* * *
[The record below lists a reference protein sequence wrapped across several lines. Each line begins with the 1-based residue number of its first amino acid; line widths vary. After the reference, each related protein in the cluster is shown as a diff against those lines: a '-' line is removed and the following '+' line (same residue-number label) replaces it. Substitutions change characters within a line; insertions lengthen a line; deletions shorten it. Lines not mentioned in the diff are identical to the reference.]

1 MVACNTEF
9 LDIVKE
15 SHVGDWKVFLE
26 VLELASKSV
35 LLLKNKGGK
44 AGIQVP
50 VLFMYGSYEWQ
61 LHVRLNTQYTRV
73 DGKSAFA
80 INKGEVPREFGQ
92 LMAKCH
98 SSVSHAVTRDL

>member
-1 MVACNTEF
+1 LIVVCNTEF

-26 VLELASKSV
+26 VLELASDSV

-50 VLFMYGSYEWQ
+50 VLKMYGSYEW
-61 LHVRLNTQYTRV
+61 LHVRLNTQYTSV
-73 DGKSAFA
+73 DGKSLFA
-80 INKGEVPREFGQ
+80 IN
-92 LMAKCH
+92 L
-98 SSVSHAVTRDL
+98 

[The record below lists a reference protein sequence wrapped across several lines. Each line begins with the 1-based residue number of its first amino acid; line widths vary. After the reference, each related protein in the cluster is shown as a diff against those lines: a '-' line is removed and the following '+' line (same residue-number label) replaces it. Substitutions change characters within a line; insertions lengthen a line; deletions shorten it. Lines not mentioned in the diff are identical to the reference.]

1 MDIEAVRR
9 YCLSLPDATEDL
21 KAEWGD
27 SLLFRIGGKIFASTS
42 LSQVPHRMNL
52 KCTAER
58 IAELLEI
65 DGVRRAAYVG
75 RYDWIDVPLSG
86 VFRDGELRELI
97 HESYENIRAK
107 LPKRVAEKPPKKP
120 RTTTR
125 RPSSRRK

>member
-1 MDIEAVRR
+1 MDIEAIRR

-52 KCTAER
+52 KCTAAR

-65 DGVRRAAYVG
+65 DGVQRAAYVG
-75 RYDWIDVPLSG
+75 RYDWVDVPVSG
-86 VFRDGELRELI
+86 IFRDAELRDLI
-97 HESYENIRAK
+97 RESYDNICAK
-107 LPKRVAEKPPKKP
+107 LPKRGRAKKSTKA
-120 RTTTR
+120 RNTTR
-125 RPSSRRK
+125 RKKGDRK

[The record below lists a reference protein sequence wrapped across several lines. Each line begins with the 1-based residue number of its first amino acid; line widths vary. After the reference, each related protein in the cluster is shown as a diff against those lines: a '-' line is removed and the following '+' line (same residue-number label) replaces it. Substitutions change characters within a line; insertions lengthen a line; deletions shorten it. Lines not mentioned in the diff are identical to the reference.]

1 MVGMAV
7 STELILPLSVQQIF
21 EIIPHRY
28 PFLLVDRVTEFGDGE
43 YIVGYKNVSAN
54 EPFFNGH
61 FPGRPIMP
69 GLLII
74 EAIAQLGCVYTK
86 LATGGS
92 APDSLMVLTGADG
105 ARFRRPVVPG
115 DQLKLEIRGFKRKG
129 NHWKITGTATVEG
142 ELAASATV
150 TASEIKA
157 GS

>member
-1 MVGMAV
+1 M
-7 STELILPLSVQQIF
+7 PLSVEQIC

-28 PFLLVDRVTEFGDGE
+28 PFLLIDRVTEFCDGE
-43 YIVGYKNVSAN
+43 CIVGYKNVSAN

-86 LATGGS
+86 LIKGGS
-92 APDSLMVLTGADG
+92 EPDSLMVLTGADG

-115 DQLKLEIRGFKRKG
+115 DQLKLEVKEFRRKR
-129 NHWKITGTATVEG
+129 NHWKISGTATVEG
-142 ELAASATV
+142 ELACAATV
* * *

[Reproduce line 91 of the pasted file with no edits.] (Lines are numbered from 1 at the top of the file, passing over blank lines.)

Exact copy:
+43 CIVGYKNVSAN